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Exile   By: (1918-1997)

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The Dome of Eyes made it almost impossible for Terrans to reach the world of Tepokt. For those who did land there, there was no returning only the bitterness of respect and justice!

The Tepoktan student, whose blue robe in George Kinton's opinion clashed with the dull purple of his scales, twiddled a three clawed hand for attention. Kinton nodded to him from his place on the dais before the group.

"Then you can give us no precise count of the stars in the galaxy, George?"

Kinton smiled wrily, and ran a wrinkled hand through his graying hair. In the clicking Tepoktan speech, his name came out more like "Chortch."

Questions like this had been put to him often during the ten years since his rocket had hurtled through the meteorite belt and down to the surface of Tepokt, leaving him the only survivor. Barred off as they were from venturing into space, the highly civilized Tepoktans constantly displayed the curiosity of dreamers in matters related to the universe. Because of the veil of meteorites and satellite fragments whirling about their planet, their astronomers had acquired torturous skills but only scraps of real knowledge.

"As I believe I mentioned in some of my recorded lectures," Kinton answered in their language, "the number is actually as vast as it seems to those of you peering through the Dome of Eyes. The scientists of my race have not yet encountered any beings capable of estimating the total."


He leaned back and scanned the faces of his interviewers, faces that would have been oddly humanoid were it not for the elongated snouts and pointed, sharp toothed jaws. The average Tepoktan was slightly under Kinton's height of five feet ten, with a long, supple trunk. Under the robes their scholars affected, the shortness of their two bowed legs was not obvious; but the sight of the short, thick arms carried high before their chests still left Kinton with a feeling of misproportion.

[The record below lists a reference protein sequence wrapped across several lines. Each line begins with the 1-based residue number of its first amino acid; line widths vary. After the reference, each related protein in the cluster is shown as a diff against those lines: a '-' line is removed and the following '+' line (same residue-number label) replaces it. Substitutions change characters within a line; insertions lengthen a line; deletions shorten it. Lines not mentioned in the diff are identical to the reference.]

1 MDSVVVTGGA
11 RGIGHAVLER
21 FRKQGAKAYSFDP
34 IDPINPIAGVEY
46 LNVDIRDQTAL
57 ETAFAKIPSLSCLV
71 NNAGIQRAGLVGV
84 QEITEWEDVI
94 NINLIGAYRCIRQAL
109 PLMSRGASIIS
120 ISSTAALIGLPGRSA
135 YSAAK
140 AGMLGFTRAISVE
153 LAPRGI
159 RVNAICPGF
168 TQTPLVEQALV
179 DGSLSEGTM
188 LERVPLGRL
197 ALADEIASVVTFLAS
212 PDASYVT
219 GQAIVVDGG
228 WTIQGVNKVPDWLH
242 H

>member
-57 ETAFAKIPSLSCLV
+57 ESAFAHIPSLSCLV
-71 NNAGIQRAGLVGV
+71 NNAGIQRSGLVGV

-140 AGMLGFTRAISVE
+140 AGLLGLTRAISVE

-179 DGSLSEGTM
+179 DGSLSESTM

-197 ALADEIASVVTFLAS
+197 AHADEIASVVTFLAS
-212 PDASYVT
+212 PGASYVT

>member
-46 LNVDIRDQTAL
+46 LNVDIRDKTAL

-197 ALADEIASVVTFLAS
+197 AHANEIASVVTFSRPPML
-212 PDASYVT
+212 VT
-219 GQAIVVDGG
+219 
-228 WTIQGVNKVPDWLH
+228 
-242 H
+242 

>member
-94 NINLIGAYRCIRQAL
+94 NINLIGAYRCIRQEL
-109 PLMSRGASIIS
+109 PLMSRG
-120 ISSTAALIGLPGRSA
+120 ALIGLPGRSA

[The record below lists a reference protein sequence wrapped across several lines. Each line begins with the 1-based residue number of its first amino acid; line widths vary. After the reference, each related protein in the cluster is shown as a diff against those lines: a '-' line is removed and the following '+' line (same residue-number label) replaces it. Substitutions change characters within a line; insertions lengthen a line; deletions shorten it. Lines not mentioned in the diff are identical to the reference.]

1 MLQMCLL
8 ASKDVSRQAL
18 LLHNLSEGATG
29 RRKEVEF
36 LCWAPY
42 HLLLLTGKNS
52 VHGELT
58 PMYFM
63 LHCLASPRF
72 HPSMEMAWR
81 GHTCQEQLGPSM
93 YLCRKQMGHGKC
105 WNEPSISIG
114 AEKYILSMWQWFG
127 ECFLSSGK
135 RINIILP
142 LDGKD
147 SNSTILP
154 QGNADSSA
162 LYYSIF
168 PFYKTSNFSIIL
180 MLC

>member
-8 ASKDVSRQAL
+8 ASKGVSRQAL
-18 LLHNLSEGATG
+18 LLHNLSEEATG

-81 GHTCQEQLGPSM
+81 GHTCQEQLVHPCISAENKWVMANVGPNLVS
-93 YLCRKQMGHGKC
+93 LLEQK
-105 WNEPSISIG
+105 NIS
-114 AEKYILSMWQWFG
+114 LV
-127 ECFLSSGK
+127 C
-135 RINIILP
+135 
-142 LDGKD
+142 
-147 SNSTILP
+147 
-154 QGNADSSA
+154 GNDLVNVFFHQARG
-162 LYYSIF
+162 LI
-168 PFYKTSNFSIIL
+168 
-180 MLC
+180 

He should be used to it after ten years, he thought, but even the reds or purples of the scales or the big teeth seemed more natural.

"I sympathize with your curiosity," he added. "It is a marvel that your scientists have managed to measure the distances of so many stars."

He could tell that they were pleased by his admiration, and wondered yet again why any little show of approval by him was so eagerly received. Even though he was the first stellar visitor in their recorded history, Kinton remained conscious of the fact that in many fields he was unable to offer the Tepoktans any new ideas. In one or two ways, he believed, no Terran could teach their experts anything.

"Then will you tell us, George, more about the problems of your first space explorers?" came another question.

Before Kinton had formed his answer, the golden curtains at the rear of the austerely simple chamber parted. Klaft, the Tepoktan serving the current year as Kinton's chief aide, hurried toward the dais. The twenty odd members of the group fell silent on their polished stone benches, turning their pointed visages to follow Klaft's progress.

The aide reached Kinton and bent to hiss and cluck into the latter's ear in what he presumably considered an undertone. The Terran laboriously spelled out the message inscribed on the limp, satiny paper held before his eyes. Then he rose and took one step toward the waiting group.

"I regret I shall have to conclude this discussion," he announced. "I am informed that another ship from space has reached the surface of Tepokt. My presence is requested in case the crew are of my own planet."

Klaft excitedly skipped down to lead the way up the aisle, but Kinton hesitated. Those in the audience were scholars or officials to whom attendance at one of Kinton's limited number of personal lectures was awarded as an honor.

They would hardly learn anything from him directly that was not available in recordings made over the course of years... Continue reading book >>

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